This article about Ian and Eric Hilton, the brothers who co-own several restaurant-lounges in Washington, including Marvin on 14th Street NW, failed to mention Marvin's other partners. They are Yama Jewayni and Farid Ali.
Brothers build a restaurant dynasty
Wednesday, May 5, 2010
Soon after Ian Hilton breezes into the Gibson on a sunny afternoon, he issues a gentle warning: "It's going to be next to impossible to get an interview with Eric." He means his brother, with whom he co-owns this 14th Street speak-easy, the restaurant Marvin next door and four other District nightspots.
That's because Eric has another gig, one for which he is best known: as half of Thievery Corporation, the Grammy-winning duo that weaves reggae and world music into loungey electronica. And just as the band is a loose collective (guest musicians and vocalists gravitate in and out depending on the album, song and tour), the Hilton brothers involve various family members and business partners in their efforts to build a mini empire of restaurants with the same laid-back vibe as the band's music.
Eric is the idea guy and Ian the businessman; both have an easygoing manner that belies the fact that they have been busier than ever. They plan to open three restaurants by the end of this year: the Brixton, at the corner of Ninth and U streets Northwest; another in what was formerly Billy Simpson's House of Seafood and Steaks on Georgia Avenue; and a spot that's coming along next to Marvin (working name: Blackbird Warehouse). It will make for quite a year, one in which they also have opened Patty Boom Boom, invested in the new U Street Music Hall and advised Eric's wife, Tien Claudio, and partner Steve Kaufmann on the recently opened Dickson Wine Bar.
The brothers have 200 full-time employees working for their projects, but "it's not corporate," says Ian, 38. "We don't want to corner the market. We're a family-owned shop." They don't advertise, and they don't pay for PR.
Marvin, which opened in 2007, is the flagship, but it wasn't the first. "I love the hospitality industry and have loved it my whole adult life," said Eric, 44, who eventually found time for an interview between international gigs. He opened Eighteenth Street Lounge in 1995 as a venue for DJs and a burgeoning music scene in the District and as home base for Thievery Corporation and ESL records, helping secure the band's place on the musical map. The brothers later opened Dragonfly, a sushi bar where "food was an amenity," says Ian, but it has since closed.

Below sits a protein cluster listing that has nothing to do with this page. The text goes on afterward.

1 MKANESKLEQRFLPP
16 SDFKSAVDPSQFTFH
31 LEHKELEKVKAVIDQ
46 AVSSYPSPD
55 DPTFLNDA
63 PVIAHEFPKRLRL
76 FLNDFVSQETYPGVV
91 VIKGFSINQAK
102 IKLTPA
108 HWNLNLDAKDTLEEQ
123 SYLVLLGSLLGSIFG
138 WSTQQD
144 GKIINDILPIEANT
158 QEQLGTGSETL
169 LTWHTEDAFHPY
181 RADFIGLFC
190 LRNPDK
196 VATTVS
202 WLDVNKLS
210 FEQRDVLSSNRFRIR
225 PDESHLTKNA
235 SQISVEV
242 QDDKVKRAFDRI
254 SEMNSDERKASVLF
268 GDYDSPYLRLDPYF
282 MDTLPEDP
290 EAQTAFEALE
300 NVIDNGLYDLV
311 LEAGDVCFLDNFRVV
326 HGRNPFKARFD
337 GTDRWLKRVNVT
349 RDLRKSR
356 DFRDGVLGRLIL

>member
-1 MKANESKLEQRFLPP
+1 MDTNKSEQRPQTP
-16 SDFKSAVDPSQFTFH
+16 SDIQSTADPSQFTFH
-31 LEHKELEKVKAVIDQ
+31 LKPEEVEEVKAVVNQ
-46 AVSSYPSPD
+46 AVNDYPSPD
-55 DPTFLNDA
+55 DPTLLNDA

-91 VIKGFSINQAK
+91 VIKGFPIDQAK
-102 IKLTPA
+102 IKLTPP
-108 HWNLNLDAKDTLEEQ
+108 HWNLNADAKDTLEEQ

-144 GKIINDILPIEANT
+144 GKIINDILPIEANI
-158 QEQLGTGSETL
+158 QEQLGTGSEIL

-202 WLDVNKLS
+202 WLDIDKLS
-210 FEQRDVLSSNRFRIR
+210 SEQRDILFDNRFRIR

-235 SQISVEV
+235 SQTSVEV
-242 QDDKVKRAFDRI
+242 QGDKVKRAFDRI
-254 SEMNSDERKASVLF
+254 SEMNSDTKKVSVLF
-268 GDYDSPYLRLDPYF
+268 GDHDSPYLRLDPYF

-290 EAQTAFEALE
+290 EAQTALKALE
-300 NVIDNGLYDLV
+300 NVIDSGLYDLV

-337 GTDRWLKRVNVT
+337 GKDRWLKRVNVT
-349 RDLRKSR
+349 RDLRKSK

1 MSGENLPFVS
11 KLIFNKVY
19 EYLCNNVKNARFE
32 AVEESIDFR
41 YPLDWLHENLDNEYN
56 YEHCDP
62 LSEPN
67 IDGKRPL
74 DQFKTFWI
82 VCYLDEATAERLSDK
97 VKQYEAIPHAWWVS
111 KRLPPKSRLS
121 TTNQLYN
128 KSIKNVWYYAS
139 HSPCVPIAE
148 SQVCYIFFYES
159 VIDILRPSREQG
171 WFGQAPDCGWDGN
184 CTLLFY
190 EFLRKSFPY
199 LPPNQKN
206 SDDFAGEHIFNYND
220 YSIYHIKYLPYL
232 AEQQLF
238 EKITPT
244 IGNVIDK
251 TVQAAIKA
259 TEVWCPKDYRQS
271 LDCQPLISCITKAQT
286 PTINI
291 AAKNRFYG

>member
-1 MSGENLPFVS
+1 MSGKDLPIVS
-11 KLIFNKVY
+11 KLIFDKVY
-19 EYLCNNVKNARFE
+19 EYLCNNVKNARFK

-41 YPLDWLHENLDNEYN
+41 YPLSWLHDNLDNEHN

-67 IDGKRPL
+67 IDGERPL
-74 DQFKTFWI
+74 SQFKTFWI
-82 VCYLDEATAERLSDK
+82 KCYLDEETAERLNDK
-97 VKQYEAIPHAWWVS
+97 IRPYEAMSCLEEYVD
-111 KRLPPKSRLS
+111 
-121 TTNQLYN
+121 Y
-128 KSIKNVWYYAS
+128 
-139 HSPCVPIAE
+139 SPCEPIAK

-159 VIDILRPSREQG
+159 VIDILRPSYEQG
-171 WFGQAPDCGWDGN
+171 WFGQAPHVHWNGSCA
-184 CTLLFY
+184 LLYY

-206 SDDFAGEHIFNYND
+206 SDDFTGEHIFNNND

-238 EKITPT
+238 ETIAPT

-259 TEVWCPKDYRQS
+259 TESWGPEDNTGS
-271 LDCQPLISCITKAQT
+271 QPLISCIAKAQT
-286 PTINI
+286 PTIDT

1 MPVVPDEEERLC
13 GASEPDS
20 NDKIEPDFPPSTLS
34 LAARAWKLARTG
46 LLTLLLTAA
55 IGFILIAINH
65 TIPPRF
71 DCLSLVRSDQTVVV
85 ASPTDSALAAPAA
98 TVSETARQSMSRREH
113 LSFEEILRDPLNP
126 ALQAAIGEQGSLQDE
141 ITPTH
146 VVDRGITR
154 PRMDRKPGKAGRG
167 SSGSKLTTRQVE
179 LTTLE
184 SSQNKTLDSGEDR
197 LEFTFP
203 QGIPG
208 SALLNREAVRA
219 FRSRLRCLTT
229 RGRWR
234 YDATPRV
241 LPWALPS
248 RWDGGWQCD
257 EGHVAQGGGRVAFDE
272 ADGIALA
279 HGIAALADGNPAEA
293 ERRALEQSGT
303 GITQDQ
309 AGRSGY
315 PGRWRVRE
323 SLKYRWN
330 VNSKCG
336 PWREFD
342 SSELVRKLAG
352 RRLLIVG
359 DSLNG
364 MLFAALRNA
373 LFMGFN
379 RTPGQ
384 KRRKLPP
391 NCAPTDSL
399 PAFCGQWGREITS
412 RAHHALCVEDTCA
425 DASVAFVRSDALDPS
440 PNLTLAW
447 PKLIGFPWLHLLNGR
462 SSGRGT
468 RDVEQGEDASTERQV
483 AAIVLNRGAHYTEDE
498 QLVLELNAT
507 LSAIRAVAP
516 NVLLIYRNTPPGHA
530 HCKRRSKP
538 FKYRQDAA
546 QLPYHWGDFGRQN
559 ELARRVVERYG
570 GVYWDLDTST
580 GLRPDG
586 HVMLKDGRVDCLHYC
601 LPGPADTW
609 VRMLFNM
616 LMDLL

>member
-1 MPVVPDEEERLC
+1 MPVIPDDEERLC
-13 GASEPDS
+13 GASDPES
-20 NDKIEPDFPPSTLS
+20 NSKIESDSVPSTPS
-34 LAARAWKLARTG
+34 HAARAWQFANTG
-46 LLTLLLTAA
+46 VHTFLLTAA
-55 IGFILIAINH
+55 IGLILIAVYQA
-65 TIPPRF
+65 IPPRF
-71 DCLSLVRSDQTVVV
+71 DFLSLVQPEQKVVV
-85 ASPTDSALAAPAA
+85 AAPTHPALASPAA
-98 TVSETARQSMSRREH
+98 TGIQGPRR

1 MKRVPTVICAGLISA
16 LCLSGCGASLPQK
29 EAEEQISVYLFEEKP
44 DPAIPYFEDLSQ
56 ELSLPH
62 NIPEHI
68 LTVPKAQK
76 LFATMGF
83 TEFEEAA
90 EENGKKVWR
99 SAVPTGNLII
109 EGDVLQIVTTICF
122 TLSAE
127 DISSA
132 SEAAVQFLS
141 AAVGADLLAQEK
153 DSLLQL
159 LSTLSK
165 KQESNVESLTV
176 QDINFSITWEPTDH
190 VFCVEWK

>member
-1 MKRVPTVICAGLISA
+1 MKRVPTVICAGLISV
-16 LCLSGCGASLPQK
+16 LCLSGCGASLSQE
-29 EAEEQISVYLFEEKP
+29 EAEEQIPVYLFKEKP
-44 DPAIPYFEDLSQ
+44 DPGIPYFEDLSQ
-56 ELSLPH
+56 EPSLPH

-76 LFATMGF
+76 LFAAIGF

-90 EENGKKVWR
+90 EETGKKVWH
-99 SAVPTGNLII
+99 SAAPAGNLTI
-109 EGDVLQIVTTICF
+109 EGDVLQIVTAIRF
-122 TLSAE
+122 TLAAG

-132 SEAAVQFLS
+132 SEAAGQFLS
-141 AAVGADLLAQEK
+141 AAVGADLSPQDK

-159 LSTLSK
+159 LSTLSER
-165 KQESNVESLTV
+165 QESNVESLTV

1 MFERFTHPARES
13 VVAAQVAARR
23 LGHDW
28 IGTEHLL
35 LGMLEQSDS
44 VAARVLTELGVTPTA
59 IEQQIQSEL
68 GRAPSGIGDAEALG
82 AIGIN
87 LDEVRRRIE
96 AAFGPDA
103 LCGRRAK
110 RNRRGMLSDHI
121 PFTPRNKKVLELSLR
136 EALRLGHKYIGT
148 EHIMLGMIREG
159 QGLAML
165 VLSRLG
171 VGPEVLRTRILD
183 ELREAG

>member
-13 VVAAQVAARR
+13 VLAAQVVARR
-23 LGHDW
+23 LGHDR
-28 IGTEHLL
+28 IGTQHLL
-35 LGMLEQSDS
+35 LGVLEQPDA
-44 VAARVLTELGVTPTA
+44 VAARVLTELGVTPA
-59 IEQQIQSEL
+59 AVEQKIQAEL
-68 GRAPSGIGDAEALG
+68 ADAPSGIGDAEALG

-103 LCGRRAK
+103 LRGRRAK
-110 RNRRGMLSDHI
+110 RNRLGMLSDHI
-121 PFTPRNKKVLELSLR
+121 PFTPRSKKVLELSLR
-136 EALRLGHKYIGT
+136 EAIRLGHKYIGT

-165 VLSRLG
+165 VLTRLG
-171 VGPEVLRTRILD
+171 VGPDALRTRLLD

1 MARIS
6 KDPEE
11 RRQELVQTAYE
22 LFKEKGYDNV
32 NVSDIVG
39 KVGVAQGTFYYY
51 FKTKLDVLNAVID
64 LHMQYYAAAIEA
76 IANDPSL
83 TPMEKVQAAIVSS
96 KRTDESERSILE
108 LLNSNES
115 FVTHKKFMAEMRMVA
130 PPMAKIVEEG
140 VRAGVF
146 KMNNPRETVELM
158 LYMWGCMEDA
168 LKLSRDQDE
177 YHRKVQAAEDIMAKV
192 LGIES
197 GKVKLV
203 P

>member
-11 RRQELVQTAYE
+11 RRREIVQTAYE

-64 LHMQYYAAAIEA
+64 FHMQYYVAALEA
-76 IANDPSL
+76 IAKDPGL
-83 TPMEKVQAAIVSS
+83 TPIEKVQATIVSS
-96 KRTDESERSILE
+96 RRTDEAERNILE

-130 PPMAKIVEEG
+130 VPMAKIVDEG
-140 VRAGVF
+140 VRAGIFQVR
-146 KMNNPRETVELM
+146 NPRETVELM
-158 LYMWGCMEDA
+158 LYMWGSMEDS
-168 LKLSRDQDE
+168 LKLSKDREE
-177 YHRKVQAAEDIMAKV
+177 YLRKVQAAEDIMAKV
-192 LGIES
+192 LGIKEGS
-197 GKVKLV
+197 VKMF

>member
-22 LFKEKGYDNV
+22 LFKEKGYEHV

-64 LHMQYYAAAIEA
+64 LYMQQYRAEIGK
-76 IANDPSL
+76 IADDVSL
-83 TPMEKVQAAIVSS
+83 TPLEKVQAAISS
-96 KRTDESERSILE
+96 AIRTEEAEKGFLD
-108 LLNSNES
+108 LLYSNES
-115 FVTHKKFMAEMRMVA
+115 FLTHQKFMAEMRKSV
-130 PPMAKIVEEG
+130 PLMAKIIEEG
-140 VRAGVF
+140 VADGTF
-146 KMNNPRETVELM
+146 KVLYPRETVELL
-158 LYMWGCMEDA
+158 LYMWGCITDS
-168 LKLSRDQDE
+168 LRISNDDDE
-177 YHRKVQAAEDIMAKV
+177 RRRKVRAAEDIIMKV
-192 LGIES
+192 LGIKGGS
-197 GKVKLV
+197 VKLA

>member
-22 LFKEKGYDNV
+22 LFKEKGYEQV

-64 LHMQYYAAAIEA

As the District's music and food scene has matured, the brothers' focus has expanded to include food as a priority as much as music and cocktails. (It helps that Eric's stepson and Ian's nephew, Jimmy Claudio, 26, trained at the California Culinary Academy in San Francisco and apprenticed in Italy and France for a year. As executive chef of the restaurants, Claudio develops the menus with the brothers' consultation.)
Still, of the Hilton establishments, only Marvin offers a traditional menu of appetizers, mains and desserts. The Gibson serves charcuterie, cheese, olives and the like (in addition to handcrafted cocktails); Patty Boom Boom sells Jamaican meat patties; and Dickson offers snacks, flatbread and banh mi sandwiches with cocktails, beer and an all-organic and biodynamic wine selection vetted by Jarad Slipp, restaurant director at CityZen.
Pared-down menus make good business sense. Traditional restaurants' profit margins hover around 10 percent or lower, while single-concept places such as the salad-focused Sweetgreen can earn more along the lines of 20 percent a year, says owner Nicolas Jammet.
Jimmy Claudio, whose mother and grandmother are Vietnamese, touts the banh mi as a Dickson house specialty. For the three renditions, pork belly, rib-eye and chicken are marinated in a mixture of fish sauce, garlic, lime and sugar. Rolls from Panorama Baking (which also sells to chef Michel Richard and at the 14th and U farmers market) are slathered with house-made chicken liver mousse and garnished with pickled daikon, carrots, micro-greens and plenty of cilantro.
Though Dickson is getting some buzz, Marvin's food has received tepid critical reviews. "I really don't know why we don't get recognition," Claudio says.
Even so, Marvin feeds an average of 150 people every weeknight and up to 300 on weekend nights. Ian says one reason is the crowd-pleasing portions. "In a lot of places, your wallet is empty, and your stomach is, too," he says. The halibut served with smoked cauliflower and greens is the size of a man's hand. Scallops come five to a plate. The entree of chicken and waffles is gargantuan, plated with a side of chicken gravy.
Whatever the critics say, Eric considers Claudio and the kitchen staff to be the draw. "They completely hold it down. The food is good, consistent," he says. "It's so great to see them running the kitchen, since I've known Jimmy since he was 3 years old."